The pre-built modules are similar to the drag-and-drop tools on a website-building site like Wix. So yeah, you can still build your own custom website, but you don’t necessarily have to speak code to do it.
As you can imagine, this speeds things up a great deal for developers. So if you’re looking to get a new blockchain up and running in weeks or months instead of years, then Cosmos is a great place to do it.
The Cosmos SDK also makes it easy to connect to other towns…er, blockchains on the Cosmos Network. This can go a long way towards upping your liquidity and adaptability game.
Tendermint Consensus Mechanism
While the Cosmos SDK is all about the application layer, Tendermint tackles blockchain development’s consensus and networking layers. For those of you who speak blockchain, Tendermint is a proof-of-stake (PoS) Byzantine fault tolerance (BFT) consensus mechanism.
For the rest of us, a BFT consensus mechanism is designed to solve a dilemma dubbed The Byzantine General’s Problem in the 1980s. The dilemma asks us to imagine a bunch of different generals, each with their own army, lurking in various areas around a city they all plan to attack.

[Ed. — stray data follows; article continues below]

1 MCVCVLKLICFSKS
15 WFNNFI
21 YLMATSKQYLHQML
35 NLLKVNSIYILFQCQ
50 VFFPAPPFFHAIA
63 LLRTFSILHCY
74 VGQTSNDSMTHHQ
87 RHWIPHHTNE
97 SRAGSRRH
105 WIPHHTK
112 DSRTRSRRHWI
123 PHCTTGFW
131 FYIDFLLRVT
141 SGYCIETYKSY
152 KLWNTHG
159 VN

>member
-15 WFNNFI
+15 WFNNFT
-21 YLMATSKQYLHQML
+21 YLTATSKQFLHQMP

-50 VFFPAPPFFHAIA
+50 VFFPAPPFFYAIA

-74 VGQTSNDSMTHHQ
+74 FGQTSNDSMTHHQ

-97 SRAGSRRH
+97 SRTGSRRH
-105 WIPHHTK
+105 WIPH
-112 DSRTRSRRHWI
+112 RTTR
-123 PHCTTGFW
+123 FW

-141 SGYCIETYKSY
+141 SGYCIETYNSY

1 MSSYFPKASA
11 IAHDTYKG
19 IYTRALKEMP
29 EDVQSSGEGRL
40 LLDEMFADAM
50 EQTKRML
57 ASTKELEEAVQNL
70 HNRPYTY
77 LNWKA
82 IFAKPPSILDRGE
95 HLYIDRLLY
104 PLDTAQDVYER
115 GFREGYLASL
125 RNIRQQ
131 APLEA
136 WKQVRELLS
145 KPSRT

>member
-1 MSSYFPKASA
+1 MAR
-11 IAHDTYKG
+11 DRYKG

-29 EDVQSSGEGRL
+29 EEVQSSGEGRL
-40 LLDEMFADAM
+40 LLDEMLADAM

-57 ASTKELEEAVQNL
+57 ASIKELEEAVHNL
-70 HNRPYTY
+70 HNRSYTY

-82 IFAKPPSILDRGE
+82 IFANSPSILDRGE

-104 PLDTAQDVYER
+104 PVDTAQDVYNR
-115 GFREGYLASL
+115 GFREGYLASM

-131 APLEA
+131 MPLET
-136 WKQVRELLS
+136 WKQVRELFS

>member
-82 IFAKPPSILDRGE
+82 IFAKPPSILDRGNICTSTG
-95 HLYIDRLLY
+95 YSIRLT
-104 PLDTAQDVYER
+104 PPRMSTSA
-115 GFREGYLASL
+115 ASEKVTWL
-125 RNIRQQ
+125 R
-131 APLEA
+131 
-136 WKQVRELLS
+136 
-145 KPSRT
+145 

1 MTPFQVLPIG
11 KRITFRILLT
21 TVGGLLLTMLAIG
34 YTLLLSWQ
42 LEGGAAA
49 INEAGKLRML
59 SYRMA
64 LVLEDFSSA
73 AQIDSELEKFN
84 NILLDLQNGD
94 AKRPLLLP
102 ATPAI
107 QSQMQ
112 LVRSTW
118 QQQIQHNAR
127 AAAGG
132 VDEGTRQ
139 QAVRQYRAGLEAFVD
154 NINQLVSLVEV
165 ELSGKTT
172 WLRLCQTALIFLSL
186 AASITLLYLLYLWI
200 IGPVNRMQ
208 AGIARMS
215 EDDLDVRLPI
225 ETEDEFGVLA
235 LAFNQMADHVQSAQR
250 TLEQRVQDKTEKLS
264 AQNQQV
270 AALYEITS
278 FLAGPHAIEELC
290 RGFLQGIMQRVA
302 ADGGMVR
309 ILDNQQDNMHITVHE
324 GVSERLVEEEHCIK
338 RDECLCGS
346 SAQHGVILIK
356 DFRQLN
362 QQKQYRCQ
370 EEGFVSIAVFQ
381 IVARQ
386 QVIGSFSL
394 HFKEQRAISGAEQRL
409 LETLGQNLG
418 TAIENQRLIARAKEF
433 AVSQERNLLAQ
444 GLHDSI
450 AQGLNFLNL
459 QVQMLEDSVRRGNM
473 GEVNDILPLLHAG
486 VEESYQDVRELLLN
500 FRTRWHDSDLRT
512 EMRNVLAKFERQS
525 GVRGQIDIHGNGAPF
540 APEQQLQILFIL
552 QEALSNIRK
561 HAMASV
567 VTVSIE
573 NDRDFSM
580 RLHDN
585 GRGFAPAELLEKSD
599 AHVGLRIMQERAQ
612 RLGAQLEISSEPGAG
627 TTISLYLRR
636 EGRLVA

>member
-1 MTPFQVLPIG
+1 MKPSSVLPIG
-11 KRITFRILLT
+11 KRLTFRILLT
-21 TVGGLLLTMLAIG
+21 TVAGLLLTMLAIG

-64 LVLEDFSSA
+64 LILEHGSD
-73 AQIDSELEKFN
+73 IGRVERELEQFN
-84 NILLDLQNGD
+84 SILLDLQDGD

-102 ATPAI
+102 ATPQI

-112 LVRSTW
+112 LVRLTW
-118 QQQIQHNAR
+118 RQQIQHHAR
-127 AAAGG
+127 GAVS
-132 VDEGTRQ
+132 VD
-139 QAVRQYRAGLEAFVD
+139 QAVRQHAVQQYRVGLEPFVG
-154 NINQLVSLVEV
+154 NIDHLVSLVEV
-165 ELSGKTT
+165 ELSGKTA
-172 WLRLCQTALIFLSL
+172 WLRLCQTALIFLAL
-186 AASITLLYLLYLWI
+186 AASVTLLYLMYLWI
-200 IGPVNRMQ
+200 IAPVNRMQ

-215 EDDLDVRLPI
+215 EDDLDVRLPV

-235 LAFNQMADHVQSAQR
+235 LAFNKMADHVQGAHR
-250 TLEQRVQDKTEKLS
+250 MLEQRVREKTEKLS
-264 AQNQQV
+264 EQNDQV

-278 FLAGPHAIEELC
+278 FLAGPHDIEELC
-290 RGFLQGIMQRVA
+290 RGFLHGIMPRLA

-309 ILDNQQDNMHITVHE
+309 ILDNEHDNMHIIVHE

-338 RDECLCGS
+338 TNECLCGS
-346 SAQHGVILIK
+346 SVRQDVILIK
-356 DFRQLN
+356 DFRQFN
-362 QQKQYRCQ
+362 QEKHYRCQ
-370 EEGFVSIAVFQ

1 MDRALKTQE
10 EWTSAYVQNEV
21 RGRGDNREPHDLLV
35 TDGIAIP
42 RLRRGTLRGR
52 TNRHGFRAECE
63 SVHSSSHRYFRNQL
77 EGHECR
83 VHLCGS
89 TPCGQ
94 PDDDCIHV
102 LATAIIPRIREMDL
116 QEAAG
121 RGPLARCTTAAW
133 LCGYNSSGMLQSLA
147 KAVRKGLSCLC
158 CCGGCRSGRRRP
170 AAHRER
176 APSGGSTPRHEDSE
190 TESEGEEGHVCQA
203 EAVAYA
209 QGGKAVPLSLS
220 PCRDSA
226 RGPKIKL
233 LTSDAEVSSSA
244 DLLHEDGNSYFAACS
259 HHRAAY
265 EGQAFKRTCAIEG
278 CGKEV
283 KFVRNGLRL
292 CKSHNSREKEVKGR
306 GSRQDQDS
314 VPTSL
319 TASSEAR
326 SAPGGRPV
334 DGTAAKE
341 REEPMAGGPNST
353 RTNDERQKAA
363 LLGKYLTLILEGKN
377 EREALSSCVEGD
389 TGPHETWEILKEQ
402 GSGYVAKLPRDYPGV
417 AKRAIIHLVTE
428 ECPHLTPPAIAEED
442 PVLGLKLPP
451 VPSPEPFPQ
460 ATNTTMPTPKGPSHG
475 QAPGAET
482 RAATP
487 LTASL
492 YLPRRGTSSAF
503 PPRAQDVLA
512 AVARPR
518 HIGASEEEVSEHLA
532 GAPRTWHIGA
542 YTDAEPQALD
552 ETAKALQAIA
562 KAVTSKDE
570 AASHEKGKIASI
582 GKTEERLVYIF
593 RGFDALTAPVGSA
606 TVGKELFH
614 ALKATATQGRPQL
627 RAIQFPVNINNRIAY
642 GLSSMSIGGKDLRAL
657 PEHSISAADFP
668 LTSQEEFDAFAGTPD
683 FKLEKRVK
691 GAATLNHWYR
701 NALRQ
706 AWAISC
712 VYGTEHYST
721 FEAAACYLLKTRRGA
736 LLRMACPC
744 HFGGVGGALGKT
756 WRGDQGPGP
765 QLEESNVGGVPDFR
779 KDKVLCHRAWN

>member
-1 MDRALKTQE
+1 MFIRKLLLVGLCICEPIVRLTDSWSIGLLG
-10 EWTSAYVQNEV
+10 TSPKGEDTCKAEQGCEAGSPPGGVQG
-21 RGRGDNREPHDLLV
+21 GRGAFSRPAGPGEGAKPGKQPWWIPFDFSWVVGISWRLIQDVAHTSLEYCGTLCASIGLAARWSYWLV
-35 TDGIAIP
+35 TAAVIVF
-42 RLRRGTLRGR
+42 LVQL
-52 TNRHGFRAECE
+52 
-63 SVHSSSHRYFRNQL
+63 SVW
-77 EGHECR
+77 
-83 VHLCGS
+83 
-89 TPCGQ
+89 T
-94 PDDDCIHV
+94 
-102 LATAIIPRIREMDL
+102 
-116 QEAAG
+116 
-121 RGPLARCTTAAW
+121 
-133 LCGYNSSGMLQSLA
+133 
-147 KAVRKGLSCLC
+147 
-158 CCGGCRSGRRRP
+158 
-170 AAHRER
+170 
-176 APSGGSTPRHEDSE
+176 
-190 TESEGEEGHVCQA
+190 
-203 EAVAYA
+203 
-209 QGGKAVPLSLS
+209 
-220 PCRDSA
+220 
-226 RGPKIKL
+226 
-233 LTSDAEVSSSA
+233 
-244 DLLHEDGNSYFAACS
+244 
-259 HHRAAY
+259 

You don’t have to know much about military strategy to realize it’s pretty important that all the generals come to a consensus before making a move. This issue is that all the generals must rely on a series of courier messages to reach a group decision.
But what if one of the couriers gets captured or drops dead of dysentery en route? Or maybe an imposter tampers with the messages?
There’s even the possibility of a particularly feisty general going rogue and deciding to act maliciously. That’s where the Byzantine fault tolerance (BFT) system comes in.
Simply put, a BFT is decided to resist such disasters and keep the system running smoothly even if some nodes fail or go rogue. At least 2/3 of a system’s nodes need to agree to finalize any decisions.
In other words, the system can resist up to 1/3 of the nodes going nuts or being infiltrated by bad actors. Cosmos’ consensus mechanism also works on a proof-of-stake (PoS) model, which is much cheaper and 99% more carbon friendly than proof-of-work (PoW) models.
In late 2022, Cosmos released a new whitepaper detailing what’s in store for the blockchain soon. The 27-page document outlines changes that will be rolling out to help the Cosmos ecosystem evolve over the next three years.